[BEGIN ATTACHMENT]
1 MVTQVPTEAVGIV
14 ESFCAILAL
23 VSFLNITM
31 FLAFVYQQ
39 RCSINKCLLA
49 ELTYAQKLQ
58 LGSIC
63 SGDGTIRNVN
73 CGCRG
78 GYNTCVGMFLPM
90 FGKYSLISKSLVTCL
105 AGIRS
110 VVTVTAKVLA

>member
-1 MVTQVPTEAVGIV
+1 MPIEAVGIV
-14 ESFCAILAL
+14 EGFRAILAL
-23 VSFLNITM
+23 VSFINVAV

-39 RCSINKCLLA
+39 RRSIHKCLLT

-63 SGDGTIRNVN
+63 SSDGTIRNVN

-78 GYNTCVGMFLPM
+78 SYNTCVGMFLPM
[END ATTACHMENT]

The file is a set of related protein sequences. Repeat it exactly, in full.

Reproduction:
1 MVTQVPTEAVGIV
14 ESFCAILAL
23 VSFLNITM
31 FLAFVYQQ
39 RCSINKCLLA
49 ELTYAQKLQ
58 LGSIC
63 SGDGTIRNVN
73 CGCRG
78 GYNTCVGMFLPM
90 FGKYSLISKSLVTCL
105 AGIRS
110 VVTVTAKVLA

>member
-1 MVTQVPTEAVGIV
+1 MPIEAVGIV
-14 ESFCAILAL
+14 EGFRAILAL
-23 VSFLNITM
+23 VSFINVAV

-39 RCSINKCLLA
+39 RRSIHKCLLT

-63 SGDGTIRNVN
+63 SSDGTIRNVN

-78 GYNTCVGMFLPM
+78 SYNTCVGMFLPM